By BRIAN KRAPF
This extremely rare poster is wartime economy size and was produced in 1942–43. It follows a standard theme of posters of that era by warning that idle chatter could directly affect the war effort. What makes the poster so unique is that Churchill is the referenced pilot and shown at the controls of the plane (whilst smoking a cigar). Churchill was a trained pilot and would often take the controls of the aircraft transporting him to and from conferences or other important meetings.
Research proves that the photo used in this poster was taken 16 January 1942. Churchill had just completed a visit to the White House. The original plan was for him to travel from Washington to Bermuda in a Boeing 314 flying boat, where the prime minister’s party would rendezvous with the battleship Duke of York and a destroyer escort to take them back across the Atlantic to Britain.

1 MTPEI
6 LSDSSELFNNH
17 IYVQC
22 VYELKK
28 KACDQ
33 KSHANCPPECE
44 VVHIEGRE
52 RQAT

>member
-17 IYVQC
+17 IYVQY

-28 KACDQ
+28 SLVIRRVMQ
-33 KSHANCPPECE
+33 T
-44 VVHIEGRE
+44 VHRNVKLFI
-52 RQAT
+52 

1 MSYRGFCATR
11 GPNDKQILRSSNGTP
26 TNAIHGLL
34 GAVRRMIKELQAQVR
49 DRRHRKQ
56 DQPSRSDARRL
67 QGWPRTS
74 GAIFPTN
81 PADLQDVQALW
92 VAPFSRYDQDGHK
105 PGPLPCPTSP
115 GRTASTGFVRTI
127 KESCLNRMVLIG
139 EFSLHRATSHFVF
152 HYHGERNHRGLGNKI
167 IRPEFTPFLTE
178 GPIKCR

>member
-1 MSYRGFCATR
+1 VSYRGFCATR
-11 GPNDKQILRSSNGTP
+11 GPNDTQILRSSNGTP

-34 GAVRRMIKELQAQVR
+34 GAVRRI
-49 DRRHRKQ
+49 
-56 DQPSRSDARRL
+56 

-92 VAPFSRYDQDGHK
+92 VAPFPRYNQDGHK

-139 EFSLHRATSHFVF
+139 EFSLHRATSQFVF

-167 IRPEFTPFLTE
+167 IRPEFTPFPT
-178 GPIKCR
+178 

Churchill and his party departed Washington as planned on 16 January. En route to Bermuda, the prime minister briefly took over the controls of the plane. He enjoyed this so much that he decided to change the plans originally set for his return home. Instead of traveling by sea on the Duke of York, Churchill would now make a transatlantic flight from Bermuda to Britain in the flying boat. He limited his passengers, however, to First Sea Lord Sir Dudley Pound and Chief of Air Staff Sir Charles Portal. The rest of the party travelled home on the Duke of York as planned.
Churchill’s return home took a day and was not without complications. During the flight, the plane was blown off course and came near enough to German held territory that Luftwaffe fighter planes were scrambled. Thankfully, though, the “real” pilot was able to evade any attacks and return Churchill and his party home without incident.
Brian Krapf formerly served as President of the American Political Items Collectors.